DETROIT - Moody's Investors Service has downgraded more than $2.5 billion of Detroit's debt, making it even more difficult for the city to borrow money.
The rating's service says the downgrades are based on the city's "weakened financial position, as evidenced by its narrow cash position," reliance on debt financing and ongoing negotiations with unions on contract concessions.
Rod Meloni's blog: Detroit's chaos
Detroit faces a $200 million budget deficit and could run out of cash by late May. The city is negotiating a consent agreement with the state to prevent Gov. Rick Snyder from appointing an emergency manager over Detroit's finances.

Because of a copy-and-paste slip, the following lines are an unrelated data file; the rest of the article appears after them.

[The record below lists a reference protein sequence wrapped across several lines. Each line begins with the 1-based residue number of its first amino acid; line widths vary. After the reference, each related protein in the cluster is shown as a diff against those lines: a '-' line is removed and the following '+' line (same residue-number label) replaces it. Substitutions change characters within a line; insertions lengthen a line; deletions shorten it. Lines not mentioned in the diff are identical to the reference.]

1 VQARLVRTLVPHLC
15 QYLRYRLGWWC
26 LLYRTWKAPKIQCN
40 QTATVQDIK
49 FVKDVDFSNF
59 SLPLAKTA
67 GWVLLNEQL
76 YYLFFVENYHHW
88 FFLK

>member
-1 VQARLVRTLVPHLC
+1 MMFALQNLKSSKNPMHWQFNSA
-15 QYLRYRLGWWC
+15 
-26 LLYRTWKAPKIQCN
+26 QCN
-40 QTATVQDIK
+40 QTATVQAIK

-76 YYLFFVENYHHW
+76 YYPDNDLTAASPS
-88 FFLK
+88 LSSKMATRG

Mayor Dave Bing said Tuesday the downgrade wasn't unexpected and one was narrowly averted in December.
Standard & Poor's in 2009 lowered its rating of Detroit's bonds to junk status.
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